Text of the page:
Leaving lagging safety indicators behind
The International Council on Metals and Mining has published a new good practice guide to preventing and managing serious health and safety incidents in the mining industry. Adam Leach looks at the guide and talks to one of its authors to find out how it was developed and what it is hoped to achieve.
The 'Health and Safety Critical Control Management: Good Practice Guide' by the International Council on Mining & Metals (ICMM) advises members on how to identify and manage 'critical controls' to ideally avoid a serious incident occurring, or at least minimize its impact.
The guide, which is the product of more than a year's work and offers input from major mining operators on established practices, aims to ensure that operators keep controls in place. It states that often the cause of accidents is not a lack of understanding of the risks but rather that "controls were not always effectively implemented". The nine-step process stresses the importance of careful and detailed planning, with six steps dedicated to planning and three relating to implementation.
Explaining the decision to adopt the CCM approach for the mining and metals industry, Hannes Sruyweg, director of health and safety at the ICMM, mentions some guiding factors during the research phase: "This included the fact that low lost-time injury frequency rates were not necessarily a predictor of zero fatalities and that the causes of high potential incidents related to the adequacy and performance of controls."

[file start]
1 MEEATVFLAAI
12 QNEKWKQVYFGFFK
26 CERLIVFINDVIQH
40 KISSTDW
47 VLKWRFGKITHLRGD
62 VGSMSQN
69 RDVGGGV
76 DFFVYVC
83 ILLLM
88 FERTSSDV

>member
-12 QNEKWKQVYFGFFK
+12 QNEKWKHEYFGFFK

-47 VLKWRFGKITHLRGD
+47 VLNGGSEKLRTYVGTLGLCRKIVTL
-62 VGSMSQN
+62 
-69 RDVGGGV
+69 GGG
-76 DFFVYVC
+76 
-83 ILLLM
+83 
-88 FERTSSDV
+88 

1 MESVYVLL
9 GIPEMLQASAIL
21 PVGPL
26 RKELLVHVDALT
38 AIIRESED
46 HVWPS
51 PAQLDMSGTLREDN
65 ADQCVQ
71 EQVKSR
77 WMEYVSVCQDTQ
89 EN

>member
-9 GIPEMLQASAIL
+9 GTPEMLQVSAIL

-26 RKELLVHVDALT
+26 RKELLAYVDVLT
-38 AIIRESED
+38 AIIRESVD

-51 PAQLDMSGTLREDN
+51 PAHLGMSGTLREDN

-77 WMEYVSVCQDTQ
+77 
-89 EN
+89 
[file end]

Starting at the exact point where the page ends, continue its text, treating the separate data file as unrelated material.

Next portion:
Accounting for unwanted events and accidents
At the outset of the process, the various definitions and objectives of the project are mapped out and matched with effective methods of identifying where potential hazards might occur. This is then followed up by identifying each and every Material Unwanted Event (MUE), ranging from common concerns, such as flammable gas, to more site-specific risks which might occur.
Once these have been identified, the different controls that relate to a specific event are mapped out, such as ventilation in the case of gas build-up, and then narrowed down to a selection of critical controls. Defining characteristics of such controls include that they fill a crucial role in preventing the MUE from occurring, they address multiple causes and that their absence significantly increases risk. The next step is to establish a method of verifying and monitoring that the critical controls are being managed.
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At this point in the process, the guide stresses the importance of securing buy-in from senior executives. It identifies four key people in association with each MUE. First, an MUE owner, expected to be a senior line manager, is in charge of managing the specific risk. Second, a critical control owner is in charge of ensuring that is working effectively. The third individual is in charge of verifying and reporting the performance of the plan. Finally, a senior line manager is expected to be in charge of reviewing the performance reports and identifying an issue that needs to be addressed.